Revolutions: The Haitian Revolution

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Throughout the centuries, there have been many revolutions commenced around the world. The word “revolutionary” has made a presence in the world’s vocabulary, but what does the word mean? In my opinion, revolutionary means to fight for the people’s beliefs and freedom. The most well known revolutions throughout the world would be the French, American, and Haitian Revolution. Each one has made a significant impact on their societies. However, I believe that the Haitian Revolution was the most revolutionary. To begin with, the goal of the French revolution was to abolish the harsh taxes pressed onto the citizens of France. The Declaration of the Rights of Man, a document made within the French revolution, defines the National Assembly’s…show more content…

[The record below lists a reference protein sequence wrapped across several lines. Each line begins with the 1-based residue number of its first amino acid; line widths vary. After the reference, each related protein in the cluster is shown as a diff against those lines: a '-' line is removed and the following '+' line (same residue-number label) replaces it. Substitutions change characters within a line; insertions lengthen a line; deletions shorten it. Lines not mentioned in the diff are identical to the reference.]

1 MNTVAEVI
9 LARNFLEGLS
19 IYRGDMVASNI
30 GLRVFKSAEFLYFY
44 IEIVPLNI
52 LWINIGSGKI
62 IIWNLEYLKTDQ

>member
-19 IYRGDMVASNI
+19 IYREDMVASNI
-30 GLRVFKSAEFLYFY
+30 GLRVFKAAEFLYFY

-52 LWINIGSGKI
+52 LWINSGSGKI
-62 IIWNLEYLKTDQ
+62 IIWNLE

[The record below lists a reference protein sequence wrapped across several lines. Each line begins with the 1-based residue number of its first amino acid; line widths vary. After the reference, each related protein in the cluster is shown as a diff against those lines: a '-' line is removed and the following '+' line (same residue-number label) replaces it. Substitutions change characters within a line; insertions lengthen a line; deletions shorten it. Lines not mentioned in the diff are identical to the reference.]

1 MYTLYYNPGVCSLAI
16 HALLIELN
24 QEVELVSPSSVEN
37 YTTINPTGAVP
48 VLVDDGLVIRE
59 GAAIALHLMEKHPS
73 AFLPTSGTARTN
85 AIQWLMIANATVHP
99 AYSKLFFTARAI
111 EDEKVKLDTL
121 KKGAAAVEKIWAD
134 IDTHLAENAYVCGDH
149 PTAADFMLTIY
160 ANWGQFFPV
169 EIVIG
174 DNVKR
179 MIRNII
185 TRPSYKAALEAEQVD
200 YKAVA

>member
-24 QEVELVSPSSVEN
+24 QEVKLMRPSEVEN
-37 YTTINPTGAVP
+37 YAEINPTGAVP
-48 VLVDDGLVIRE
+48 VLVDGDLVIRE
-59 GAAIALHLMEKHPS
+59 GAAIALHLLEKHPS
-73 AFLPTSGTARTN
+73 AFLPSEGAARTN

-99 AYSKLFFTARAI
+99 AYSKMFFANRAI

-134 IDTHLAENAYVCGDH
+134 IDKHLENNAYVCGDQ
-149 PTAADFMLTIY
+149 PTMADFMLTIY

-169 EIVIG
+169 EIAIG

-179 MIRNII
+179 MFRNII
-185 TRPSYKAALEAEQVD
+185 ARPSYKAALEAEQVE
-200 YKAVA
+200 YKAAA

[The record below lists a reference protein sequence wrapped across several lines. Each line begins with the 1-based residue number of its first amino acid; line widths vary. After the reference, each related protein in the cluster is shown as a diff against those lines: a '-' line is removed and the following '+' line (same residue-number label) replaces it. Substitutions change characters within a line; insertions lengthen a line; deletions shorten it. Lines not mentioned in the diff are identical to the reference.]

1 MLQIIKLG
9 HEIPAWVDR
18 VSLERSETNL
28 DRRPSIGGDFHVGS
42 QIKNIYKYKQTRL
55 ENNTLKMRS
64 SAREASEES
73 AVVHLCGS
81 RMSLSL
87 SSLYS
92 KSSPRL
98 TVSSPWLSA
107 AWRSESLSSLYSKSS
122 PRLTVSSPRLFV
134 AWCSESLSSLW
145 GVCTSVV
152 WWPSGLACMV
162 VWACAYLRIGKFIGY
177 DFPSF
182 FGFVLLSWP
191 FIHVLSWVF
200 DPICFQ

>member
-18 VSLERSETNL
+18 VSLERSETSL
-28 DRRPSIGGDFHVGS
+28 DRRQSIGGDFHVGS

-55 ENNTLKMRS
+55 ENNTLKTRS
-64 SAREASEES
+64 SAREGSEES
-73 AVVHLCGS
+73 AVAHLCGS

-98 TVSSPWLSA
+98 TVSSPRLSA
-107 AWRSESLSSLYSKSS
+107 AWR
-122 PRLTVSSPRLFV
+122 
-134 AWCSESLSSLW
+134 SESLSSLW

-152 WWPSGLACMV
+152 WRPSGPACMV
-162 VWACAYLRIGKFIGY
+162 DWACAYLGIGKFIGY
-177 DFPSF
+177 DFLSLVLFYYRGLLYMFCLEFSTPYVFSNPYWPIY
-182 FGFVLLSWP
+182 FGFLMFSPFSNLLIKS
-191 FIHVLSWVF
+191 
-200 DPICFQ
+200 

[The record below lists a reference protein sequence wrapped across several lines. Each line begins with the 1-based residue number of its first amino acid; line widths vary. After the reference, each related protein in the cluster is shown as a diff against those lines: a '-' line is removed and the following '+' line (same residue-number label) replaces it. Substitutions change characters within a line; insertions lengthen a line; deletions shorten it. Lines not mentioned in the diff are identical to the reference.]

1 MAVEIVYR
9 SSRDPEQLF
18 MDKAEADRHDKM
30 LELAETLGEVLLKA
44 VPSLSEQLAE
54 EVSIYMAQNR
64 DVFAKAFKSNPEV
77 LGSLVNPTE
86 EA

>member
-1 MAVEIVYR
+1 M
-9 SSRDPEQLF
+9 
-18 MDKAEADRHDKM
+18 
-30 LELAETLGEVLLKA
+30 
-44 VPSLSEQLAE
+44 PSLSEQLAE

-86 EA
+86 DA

The Haitian Revolution was sparked from the French Revolution. The Ways of the World explained that “the French Revolution lit several fuses and set in motion a spiral of violence that engulfed the colony for more than a decade” (The Ways of the World, pg. 709). Saint Domingue, otherwise known as Haiti, was a very wealthy civilization. The civilization made its living off of the widely known plantations of sugar and coffee. Saint Domingue had three main groups living on the island. The island was made up of whites, gens de couleur libres (free men of color), and slaves. However, the slave population covered more than 80% of the Saint Domingue’s population. The Haitian Revolution was not based on politics, it was based more on the social aspects of society. Each ethnic group represented on the island had different reasonings for their part of the revolution. However, the white society had a common interest. The Ways of the World described the white society as being very persistent in opposing freedom to the slaves of Haiti (The Ways of the World, pg. 709). This unintentionally lit the fire of a revolution. I believe that the Haitian Revolution was the most revolutionary because of the destruction and horrifying state it caused in the world around the island as well as the island itself. The Ways of the World describes that “the slaves burned 1,000 plantations and killed hundreds of whites as well as mixed-race people” (The Ways of the World, pg. 709). The slaves of Haiti fought hard and long for their freedom. To describe how much this victory meant to the slaves, the Haitian Declaration stated that “in the end, we must live independent or die” (The Haitian Declaration, pg. 1). From the small line, audiences could hear the sounds of desperation expressed by the people. They could imagine how much fight the people put into
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